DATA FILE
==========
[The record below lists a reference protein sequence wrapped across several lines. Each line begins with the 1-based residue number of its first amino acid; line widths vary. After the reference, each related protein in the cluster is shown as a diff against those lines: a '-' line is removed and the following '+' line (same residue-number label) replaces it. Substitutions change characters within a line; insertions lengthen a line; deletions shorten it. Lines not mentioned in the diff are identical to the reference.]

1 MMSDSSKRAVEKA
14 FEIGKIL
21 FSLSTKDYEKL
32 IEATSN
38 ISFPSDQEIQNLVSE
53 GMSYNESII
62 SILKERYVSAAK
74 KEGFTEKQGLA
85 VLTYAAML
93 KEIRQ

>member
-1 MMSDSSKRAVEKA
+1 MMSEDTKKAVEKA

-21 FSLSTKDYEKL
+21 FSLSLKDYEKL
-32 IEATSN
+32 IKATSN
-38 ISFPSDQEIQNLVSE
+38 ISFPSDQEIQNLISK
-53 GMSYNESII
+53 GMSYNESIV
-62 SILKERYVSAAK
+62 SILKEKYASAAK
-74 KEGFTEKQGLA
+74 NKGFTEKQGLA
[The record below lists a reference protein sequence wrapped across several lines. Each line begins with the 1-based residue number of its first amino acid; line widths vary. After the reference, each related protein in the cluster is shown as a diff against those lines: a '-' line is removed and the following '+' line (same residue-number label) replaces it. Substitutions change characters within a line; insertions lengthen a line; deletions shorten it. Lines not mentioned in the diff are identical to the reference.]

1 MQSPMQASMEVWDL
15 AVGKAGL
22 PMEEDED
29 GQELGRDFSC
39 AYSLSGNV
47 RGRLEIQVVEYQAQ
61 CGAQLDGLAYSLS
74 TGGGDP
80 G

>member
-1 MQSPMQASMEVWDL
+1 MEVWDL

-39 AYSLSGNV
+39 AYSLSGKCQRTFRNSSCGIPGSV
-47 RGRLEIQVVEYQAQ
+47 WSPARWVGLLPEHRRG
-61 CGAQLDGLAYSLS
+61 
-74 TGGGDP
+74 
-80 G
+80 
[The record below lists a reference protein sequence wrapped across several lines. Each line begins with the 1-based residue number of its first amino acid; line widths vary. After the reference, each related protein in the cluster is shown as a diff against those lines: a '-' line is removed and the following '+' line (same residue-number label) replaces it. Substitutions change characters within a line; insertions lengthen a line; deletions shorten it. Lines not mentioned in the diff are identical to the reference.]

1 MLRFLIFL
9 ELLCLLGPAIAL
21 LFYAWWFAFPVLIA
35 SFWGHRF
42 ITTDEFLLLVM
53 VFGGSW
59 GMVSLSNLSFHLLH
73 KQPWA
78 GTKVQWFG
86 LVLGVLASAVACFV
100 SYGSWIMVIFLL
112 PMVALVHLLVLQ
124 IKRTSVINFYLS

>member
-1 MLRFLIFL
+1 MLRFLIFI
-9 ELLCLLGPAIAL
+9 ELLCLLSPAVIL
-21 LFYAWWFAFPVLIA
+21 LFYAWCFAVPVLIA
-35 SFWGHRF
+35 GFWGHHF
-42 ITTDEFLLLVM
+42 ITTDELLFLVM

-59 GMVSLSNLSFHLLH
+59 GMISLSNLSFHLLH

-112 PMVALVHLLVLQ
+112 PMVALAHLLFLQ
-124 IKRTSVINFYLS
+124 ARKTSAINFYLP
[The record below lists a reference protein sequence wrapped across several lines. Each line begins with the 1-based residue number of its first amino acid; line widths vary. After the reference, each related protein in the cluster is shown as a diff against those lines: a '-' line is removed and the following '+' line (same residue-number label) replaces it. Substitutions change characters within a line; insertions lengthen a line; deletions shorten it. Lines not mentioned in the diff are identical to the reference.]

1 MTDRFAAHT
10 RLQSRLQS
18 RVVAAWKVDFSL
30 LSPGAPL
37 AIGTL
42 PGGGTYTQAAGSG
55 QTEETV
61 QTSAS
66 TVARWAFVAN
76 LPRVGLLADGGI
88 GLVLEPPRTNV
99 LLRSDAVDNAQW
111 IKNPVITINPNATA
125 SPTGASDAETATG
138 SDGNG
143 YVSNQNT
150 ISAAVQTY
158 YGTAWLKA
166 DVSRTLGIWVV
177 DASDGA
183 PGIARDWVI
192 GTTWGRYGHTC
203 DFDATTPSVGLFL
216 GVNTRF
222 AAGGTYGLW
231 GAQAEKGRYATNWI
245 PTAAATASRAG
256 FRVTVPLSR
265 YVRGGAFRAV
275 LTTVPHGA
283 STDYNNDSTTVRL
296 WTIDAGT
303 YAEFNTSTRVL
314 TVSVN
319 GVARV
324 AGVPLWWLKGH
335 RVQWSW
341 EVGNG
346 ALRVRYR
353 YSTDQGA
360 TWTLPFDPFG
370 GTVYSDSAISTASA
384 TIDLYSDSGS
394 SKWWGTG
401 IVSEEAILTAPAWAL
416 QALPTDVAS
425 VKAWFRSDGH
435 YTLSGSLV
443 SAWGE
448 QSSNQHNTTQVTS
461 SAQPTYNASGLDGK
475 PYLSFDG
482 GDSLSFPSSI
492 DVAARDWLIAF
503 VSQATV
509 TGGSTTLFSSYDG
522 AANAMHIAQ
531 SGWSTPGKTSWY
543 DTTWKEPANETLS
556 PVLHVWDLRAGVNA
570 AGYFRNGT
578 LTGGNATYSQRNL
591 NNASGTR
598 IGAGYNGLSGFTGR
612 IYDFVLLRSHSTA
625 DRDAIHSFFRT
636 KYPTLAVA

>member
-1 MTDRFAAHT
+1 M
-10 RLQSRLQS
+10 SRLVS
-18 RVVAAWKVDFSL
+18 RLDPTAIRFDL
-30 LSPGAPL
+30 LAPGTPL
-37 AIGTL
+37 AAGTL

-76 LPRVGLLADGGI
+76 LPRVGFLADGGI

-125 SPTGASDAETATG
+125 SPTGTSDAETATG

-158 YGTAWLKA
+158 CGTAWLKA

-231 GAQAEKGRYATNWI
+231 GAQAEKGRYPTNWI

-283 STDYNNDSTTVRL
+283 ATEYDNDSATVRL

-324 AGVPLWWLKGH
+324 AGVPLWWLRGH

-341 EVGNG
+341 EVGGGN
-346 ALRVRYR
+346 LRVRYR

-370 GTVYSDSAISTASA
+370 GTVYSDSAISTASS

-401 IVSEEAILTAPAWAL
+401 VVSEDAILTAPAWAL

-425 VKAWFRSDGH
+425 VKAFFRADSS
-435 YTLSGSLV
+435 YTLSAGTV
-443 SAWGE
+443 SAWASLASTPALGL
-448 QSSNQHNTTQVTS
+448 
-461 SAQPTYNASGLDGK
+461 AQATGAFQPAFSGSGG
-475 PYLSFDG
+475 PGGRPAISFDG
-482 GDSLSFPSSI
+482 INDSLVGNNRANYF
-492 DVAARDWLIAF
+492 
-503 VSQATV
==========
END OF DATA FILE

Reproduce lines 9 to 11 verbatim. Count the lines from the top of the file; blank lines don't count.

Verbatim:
74 KEGFTEKQGLA
85 VLTYAAML
93 KEIRQ